After Pastor Mensah Otabil’s missteps and gaffes culminating in the failure of his personal Christian Bank—which collected interests on loans; a sin—many rose to ridicule those who still stood loyal to the pastor. Obviously, the ridicule was aimed at Christians, and in some respects, it was aimed at mocking the religion that is Christianity. Much of the reaction to Otabil is rooted in the frustration many feel about modern Christianity (particularly Charismatic Churches) as directly or indirectly contributing to the continued under-industrialization of Ghana.
My dear, I hate to break it to you that Christianity, per se, is not the problem. Hell, religion is not a factor in the under-industrialization of Ghana. It is simply not!
The problem is straightforward: Too many people in Ghana, especially our leaders (I have met them), cannot decide whether they want to be Christian, or belong to a Traditional Religious Temple. For example, a friend confessed to me that he was Catholic, but he goes to Church carrying his great-great-grandfathers toe-bone in his pocket. “Why?” I asked. “Haha Haha… Narmer paaa,” was simply how he replied.
Fine. What has this wavering attitude or nonchalance about committing to a specific religious doctrine produced in the body politic? It has given rise to people who are either not fully committed to the doctrine of Christianity and Christian Culture, or people who are not totally committed to their village Temples. That is not to say this attitude is essentially detrimental to Ghanaians. But if industrialization that is, it certainly does not help.
How? You would have to trek back a few hundred years. Christianity did not prevent Europe from industrializing. Ma’at (and the worship of a Holy Calf) did not prevent Kemet from founding civilization itself. Islam did not prevent the Moors from giving the modern world modern mathematics. If you like you can read more about this here.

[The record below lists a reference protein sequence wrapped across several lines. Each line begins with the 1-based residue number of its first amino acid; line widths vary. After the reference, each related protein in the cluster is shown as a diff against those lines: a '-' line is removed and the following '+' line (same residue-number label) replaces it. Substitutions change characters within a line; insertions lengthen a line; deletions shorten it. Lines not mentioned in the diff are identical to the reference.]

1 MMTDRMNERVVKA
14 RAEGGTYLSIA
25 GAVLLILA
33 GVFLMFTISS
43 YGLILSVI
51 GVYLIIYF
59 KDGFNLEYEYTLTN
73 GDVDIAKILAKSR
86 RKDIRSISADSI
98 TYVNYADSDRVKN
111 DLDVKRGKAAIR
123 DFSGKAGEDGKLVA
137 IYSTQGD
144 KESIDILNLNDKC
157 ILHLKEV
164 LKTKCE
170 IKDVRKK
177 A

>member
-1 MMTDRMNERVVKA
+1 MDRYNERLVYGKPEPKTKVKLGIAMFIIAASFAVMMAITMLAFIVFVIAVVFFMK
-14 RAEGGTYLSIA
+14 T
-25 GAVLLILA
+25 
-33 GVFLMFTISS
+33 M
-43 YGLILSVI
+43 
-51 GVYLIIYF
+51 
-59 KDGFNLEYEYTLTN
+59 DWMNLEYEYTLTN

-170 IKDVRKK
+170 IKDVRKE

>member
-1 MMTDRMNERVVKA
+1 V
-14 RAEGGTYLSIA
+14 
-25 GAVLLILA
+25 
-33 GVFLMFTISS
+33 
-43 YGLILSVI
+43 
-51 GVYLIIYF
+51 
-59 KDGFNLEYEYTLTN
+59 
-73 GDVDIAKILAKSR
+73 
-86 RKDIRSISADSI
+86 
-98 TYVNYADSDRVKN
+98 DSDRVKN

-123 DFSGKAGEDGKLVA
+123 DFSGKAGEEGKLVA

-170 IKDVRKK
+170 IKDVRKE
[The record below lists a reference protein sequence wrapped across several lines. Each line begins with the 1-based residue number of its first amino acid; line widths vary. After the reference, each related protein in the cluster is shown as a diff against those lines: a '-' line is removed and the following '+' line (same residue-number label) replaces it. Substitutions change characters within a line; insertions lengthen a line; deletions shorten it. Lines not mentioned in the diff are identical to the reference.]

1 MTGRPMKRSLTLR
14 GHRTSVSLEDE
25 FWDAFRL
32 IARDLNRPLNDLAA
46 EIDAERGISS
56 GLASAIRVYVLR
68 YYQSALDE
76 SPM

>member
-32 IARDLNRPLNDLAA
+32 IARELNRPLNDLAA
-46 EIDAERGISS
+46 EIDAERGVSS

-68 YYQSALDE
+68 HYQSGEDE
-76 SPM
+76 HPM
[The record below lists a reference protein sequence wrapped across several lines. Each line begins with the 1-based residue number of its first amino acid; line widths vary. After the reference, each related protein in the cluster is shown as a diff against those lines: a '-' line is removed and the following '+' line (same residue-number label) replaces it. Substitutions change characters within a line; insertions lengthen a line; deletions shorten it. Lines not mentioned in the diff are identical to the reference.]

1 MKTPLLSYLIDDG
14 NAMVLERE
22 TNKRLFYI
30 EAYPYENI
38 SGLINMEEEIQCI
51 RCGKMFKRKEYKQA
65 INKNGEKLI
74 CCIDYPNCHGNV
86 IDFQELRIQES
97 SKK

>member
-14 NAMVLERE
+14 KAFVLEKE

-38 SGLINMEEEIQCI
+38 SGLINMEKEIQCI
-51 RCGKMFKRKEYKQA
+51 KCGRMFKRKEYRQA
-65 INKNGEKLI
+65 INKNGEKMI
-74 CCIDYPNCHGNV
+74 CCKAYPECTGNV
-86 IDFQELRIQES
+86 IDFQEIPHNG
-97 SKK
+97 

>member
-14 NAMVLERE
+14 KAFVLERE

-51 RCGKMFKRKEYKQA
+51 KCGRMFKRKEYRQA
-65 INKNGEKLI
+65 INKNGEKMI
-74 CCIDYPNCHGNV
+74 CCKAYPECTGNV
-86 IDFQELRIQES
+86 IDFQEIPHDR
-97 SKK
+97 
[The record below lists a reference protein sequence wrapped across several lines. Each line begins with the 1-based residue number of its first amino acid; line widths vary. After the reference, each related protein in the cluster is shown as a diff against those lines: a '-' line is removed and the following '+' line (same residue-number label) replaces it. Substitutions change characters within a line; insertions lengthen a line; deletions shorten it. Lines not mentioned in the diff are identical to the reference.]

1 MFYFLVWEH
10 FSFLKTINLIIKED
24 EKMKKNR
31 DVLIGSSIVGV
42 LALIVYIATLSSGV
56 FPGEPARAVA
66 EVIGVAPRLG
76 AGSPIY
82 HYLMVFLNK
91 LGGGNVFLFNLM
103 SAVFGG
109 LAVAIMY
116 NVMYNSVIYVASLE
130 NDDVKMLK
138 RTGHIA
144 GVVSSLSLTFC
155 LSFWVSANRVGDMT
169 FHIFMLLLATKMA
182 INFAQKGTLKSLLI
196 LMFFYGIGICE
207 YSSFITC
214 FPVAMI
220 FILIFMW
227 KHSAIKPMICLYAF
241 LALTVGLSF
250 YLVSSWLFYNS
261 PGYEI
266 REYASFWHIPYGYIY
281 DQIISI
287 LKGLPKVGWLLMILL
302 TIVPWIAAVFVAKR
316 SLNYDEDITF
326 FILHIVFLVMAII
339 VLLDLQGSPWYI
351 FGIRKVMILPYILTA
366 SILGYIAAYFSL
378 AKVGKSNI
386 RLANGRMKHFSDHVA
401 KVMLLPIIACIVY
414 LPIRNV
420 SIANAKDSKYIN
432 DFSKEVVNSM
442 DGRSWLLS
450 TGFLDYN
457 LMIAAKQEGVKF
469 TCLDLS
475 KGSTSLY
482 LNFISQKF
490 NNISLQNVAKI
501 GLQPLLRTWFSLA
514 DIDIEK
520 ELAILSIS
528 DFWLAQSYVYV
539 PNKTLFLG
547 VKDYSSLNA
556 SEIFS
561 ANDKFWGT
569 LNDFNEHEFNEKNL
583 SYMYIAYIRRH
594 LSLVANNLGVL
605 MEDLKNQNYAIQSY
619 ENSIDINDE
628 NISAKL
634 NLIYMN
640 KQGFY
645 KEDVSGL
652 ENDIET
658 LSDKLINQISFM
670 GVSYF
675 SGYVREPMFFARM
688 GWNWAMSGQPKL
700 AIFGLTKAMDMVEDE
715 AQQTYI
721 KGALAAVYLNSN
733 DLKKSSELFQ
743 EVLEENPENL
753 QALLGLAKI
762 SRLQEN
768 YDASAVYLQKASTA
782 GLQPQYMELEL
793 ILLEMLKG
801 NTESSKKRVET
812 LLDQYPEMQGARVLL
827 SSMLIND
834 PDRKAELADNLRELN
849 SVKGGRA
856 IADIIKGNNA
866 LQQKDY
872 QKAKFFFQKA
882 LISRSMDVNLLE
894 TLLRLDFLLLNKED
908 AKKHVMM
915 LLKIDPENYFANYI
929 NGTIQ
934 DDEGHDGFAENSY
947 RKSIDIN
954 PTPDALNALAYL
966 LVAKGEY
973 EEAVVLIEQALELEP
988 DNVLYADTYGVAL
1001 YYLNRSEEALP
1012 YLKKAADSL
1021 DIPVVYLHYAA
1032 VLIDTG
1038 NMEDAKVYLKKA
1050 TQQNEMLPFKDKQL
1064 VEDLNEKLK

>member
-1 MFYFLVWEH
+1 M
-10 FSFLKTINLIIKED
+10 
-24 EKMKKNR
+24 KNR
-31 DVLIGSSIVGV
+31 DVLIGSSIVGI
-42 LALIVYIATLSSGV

If those who claim to be Christian are truly committed to Christian Culture, they would be taught and they would made to understand that to industrialize means to exploit (often others!). Otabil, and his interest rates at his failed bank, understands this very well, although he fails to make it clear to his congregations. Christian culture actually helped Europe industrialize because it formed their “moral” foundation for western exploitation of Africa. (Europe is “chosen” by God to rule the world and Africa is cursed through Ham to become their slaves.) Christianity formed the moral foundation for European colonialism in Africa and it still forms the moral foundation for USAFRICOM and neocolonialism (for instance, the war against Islamic Terrorists!)
What would a true African Christian Culture look like? It will be one rooted in the idea that it is from Africa that all things begun—historically and civilization-wise. The primacy of Africa then cannot be questioned! And with that, Africans must have been chosen by the God(s) to conquer the world and bring enlightenment to the rest of the world. (We have partly succeeded in this regard—we have populated the world and we have brought it some civilization). This is what Kemet believed. This is what the Moors did.
In this regard, a truly religious African Culture—be it of a Christian bent, an Islamic persuasion or a Voodoo foundation—will be convinced that we have been chosen, and we should be prepared to take the world by the horns, exploit it and build another formidable civilization from out of the barbarism that the rest of the world is still clearly plunged.
Christianity is not the problem folks—nor is religion the issue. It is simply the lack of conviction about our place in the world and what we are here to accomplish. Our forefathers in Kemet had that conviction, the Moors had it, but we lack it. That is our problem: What are we here for—what do we truly believe is our place on Mother Earth?